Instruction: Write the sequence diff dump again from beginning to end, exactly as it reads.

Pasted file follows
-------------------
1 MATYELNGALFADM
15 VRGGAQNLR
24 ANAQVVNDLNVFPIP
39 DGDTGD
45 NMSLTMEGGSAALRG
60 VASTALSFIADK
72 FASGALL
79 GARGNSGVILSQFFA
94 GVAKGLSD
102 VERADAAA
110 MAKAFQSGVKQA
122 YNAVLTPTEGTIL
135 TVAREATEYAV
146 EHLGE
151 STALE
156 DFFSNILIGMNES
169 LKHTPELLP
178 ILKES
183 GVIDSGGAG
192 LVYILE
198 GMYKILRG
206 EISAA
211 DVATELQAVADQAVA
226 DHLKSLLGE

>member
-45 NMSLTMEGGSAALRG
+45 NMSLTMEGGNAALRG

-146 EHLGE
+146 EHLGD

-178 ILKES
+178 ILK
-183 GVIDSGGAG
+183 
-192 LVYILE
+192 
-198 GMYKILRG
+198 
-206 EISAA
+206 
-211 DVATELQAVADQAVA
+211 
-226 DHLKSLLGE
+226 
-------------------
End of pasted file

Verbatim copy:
1 MATYELNGALFADM
15 VRGGAQNLR
24 ANAQVVNDLNVFPIP
39 DGDTGD
45 NMSLTMEGGSAALRG
60 VASTALSFIADK
72 FASGALL
79 GARGNSGVILSQFFA
94 GVAKGLSD
102 VERADAAA
110 MAKAFQSGVKQA
122 YNAVLTPTEGTIL
135 TVAREATEYAV
146 EHLGE
151 STALE
156 DFFSNILIGMNES
169 LKHTPELLP
178 ILKES
183 GVIDSGGAG
192 LVYILE
198 GMYKILRG
206 EISAA
211 DVATELQAVADQAVA
226 DHLKSLLGE

>member
-45 NMSLTMEGGSAALRG
+45 NMSLTMEGGNAALRG

-146 EHLGE
+146 EHLGD

-178 ILKES
+178 ILK
-183 GVIDSGGAG
+183 
-192 LVYILE
+192 
-198 GMYKILRG
+198 
-206 EISAA
+206 
-211 DVATELQAVADQAVA
+211 
-226 DHLKSLLGE
+226 